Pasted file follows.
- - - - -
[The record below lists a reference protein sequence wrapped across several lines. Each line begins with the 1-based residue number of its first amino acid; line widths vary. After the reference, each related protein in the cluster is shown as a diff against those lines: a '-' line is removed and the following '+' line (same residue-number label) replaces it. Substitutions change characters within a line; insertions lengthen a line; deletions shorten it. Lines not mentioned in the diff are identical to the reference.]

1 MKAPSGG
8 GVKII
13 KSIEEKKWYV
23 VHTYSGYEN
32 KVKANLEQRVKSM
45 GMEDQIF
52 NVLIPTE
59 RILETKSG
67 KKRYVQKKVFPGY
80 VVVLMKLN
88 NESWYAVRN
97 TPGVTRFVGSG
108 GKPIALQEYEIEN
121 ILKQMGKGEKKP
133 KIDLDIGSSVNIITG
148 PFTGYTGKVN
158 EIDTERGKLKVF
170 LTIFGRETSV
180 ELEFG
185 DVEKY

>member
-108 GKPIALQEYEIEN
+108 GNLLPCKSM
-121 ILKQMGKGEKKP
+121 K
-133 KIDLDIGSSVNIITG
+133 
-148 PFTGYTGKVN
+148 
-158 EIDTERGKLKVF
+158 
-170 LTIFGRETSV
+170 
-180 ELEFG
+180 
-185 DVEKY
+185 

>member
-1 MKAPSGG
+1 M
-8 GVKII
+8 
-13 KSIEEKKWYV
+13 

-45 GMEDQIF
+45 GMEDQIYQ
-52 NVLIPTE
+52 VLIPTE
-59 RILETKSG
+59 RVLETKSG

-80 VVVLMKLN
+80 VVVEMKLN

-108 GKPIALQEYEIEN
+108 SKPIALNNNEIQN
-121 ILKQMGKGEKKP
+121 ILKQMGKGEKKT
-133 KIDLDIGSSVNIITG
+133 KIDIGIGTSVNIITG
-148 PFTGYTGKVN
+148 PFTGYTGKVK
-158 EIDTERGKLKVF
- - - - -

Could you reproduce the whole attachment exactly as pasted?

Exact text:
[The record below lists a reference protein sequence wrapped across several lines. Each line begins with the 1-based residue number of its first amino acid; line widths vary. After the reference, each related protein in the cluster is shown as a diff against those lines: a '-' line is removed and the following '+' line (same residue-number label) replaces it. Substitutions change characters within a line; insertions lengthen a line; deletions shorten it. Lines not mentioned in the diff are identical to the reference.]

1 MKAPSGG
8 GVKII
13 KSIEEKKWYV
23 VHTYSGYEN
32 KVKANLEQRVKSM
45 GMEDQIF
52 NVLIPTE
59 RILETKSG
67 KKRYVQKKVFPGY
80 VVVLMKLN
88 NESWYAVRN
97 TPGVTRFVGSG
108 GKPIALQEYEIEN
121 ILKQMGKGEKKP
133 KIDLDIGSSVNIITG
148 PFTGYTGKVN
158 EIDTERGKLKVF
170 LTIFGRETSV
180 ELEFG
185 DVEKY

>member
-108 GKPIALQEYEIEN
+108 GNLLPCKSM
-121 ILKQMGKGEKKP
+121 K
-133 KIDLDIGSSVNIITG
+133 
-148 PFTGYTGKVN
+148 
-158 EIDTERGKLKVF
+158 
-170 LTIFGRETSV
+170 
-180 ELEFG
+180 
-185 DVEKY
+185 

>member
-1 MKAPSGG
+1 M
-8 GVKII
+8 
-13 KSIEEKKWYV
+13 

-45 GMEDQIF
+45 GMEDQIYQ
-52 NVLIPTE
+52 VLIPTE
-59 RILETKSG
+59 RVLETKSG

-80 VVVLMKLN
+80 VVVEMKLN

-108 GKPIALQEYEIEN
+108 SKPIALNNNEIQN
-121 ILKQMGKGEKKP
+121 ILKQMGKGEKKT
-133 KIDLDIGSSVNIITG
+133 KIDIGIGTSVNIITG
-148 PFTGYTGKVN
+148 PFTGYTGKVK
-158 EIDTERGKLKVF